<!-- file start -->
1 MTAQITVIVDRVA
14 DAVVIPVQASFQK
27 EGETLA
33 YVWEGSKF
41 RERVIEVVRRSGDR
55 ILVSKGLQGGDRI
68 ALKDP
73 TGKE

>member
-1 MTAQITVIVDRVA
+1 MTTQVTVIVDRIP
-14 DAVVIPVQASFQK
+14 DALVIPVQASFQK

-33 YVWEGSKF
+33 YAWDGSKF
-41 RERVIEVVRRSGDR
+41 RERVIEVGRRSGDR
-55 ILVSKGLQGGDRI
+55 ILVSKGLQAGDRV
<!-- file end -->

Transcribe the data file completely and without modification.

1 MTAQITVIVDRVA
14 DAVVIPVQASFQK
27 EGETLA
33 YVWEGSKF
41 RERVIEVVRRSGDR
55 ILVSKGLQGGDRI
68 ALKDP
73 TGKE

>member
-1 MTAQITVIVDRVA
+1 MTTQVTVIVDRIP
-14 DAVVIPVQASFQK
+14 DALVIPVQASFQK

-33 YVWEGSKF
+33 YAWDGSKF
-41 RERVIEVVRRSGDR
+41 RERVIEVGRRSGDR
-55 ILVSKGLQGGDRI
+55 ILVSKGLQAGDRV